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Monday, July 24, 2006

Rogers: $100 Oil This Year

By Yaser Anwar, CSC of Equity Investment Ideas

Will oil soar to $100 a barrel by the end of the year?

The answer is yes, according to acclaimed commodities investor Jim Rogers, co-founder of George Soros' Quantum hedge fund. And he is not alone.

"Commodity investors looking for $100 oil will see it,'' Philip K. Verleger, an economist who founded PK Verleger LLC, a Newport Beach, California-based energy consulting firm, told Bloomberg. He is also a visiting fellow at the Institute for International Economics in Washington.

Verleger also told the news service that only a U.S. recession will halt the advance to $100 a barrel before the end of 2007.

``Unless somebody discovers something very quickly and very accessibly, we're all going to be dumbfounded at how high the price of oil will go, including me,'' Rogers said in an interview in Singapore. He attributes much of the potential rise to surging oil demand from China, the world's fastest-growing economy.

While oil did fall $0.58 on Monday, in the wake of fighting between Israel and Lebanon, crude for August delivery previously soared to a record $78.40 on fears that the violence could spread through the rest of the Middle East, the source of more than 30% of the world's crude.

Meanwhile, Bloomberg cites Francisco Blanch, head of commodities research at Merrill Lynch, the largest brokerage in the world. He says there is little chance that oil prices will rally again - especially to $100.

``It's unlikely we will see another price rally from here, unless the current conflict expands beyond its current borders,'' Blanch said in a July 17 interview in London, according to Bloomberg. ``You'd need physical disruptions, and large ones, to bring the price to $100. You'd probably need to lose Iran.''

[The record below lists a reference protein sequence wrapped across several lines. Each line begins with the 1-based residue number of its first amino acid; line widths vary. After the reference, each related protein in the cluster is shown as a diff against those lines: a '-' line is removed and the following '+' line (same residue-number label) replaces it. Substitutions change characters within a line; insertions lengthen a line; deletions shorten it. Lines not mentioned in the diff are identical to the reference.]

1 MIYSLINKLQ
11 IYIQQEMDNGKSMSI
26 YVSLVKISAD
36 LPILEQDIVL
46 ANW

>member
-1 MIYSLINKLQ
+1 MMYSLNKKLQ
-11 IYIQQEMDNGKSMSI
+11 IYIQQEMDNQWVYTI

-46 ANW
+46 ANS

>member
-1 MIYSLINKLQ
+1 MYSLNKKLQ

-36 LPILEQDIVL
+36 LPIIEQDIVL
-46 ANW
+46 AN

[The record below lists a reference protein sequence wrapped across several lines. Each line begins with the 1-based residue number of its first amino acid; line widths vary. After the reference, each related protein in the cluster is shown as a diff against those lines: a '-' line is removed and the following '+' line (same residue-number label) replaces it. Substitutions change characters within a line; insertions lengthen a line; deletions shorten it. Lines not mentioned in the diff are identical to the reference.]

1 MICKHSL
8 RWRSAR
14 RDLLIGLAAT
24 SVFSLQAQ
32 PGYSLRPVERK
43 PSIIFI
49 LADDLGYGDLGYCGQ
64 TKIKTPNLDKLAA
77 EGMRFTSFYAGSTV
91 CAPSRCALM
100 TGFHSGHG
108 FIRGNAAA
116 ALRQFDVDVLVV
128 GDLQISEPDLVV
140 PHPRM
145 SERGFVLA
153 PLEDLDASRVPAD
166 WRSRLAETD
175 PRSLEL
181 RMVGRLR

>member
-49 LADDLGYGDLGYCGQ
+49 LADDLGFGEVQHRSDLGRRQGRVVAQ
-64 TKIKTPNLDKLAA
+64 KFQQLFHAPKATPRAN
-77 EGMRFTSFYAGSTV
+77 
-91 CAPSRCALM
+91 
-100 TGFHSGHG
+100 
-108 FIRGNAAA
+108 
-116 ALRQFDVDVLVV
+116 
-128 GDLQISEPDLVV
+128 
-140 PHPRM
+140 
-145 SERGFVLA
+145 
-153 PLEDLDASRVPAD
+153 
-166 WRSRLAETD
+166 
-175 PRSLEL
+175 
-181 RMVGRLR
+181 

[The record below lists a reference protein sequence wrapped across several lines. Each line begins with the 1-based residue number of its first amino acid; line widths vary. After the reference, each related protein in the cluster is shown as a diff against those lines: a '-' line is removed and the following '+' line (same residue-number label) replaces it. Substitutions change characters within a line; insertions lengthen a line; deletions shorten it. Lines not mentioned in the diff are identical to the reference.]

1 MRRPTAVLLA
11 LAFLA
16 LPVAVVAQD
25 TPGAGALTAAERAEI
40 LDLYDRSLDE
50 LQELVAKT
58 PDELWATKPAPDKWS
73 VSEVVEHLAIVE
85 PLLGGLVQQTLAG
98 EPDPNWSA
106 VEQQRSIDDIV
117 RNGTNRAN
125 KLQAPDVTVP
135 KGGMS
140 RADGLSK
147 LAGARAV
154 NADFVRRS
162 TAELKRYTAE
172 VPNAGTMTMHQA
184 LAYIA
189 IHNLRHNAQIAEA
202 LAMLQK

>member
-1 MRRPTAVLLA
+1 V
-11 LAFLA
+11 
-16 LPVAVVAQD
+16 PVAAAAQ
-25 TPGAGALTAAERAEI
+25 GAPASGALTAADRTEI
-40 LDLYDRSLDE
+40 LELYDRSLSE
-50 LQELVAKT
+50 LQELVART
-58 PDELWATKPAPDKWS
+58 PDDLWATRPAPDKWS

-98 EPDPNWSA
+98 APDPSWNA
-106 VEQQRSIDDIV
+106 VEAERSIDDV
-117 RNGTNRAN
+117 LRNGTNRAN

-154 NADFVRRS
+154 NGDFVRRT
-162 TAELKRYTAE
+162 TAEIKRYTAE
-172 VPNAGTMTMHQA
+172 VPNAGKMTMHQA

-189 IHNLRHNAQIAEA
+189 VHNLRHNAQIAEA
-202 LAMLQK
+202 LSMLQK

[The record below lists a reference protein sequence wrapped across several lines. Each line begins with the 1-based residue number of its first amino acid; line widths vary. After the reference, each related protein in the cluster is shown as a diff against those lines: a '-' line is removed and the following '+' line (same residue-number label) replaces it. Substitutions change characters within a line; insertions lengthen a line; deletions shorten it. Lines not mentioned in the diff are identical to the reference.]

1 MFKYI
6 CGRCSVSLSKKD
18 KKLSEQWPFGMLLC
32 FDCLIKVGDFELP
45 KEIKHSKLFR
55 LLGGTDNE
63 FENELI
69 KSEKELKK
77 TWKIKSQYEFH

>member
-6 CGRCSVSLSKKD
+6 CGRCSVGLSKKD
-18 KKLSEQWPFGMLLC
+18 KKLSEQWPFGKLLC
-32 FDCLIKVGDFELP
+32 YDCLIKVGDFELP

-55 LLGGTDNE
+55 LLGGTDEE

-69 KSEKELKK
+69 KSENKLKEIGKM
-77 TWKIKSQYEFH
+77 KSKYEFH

But Bloomberg reports that this current jump in prices is particularly disconcerting for a variety of reasons.

"U.S. growth is slowing and inflation is rising; Europe is only starting to show signs of revival; China and other Asian nations have begun passing earlier price increases on to consumers and businesses. The world economy is also more at risk because the recent oil run-up is driven more by supply concerns than strength in demand."

According to top analysts, the situation comes at a dangerous time, with an extremely vulnerable U.S. economy and a Federal Reserve that is left with few options. Of course, there is a real danger that the Fed will be forced to keep raising interest rates to combat energy-driven inflation - thereby crushing global economic development.

According to the former chief economist at the International Monetary Fund, the chances of a U.S. recession in 2007 have doubled and are now at 25% to 30%.

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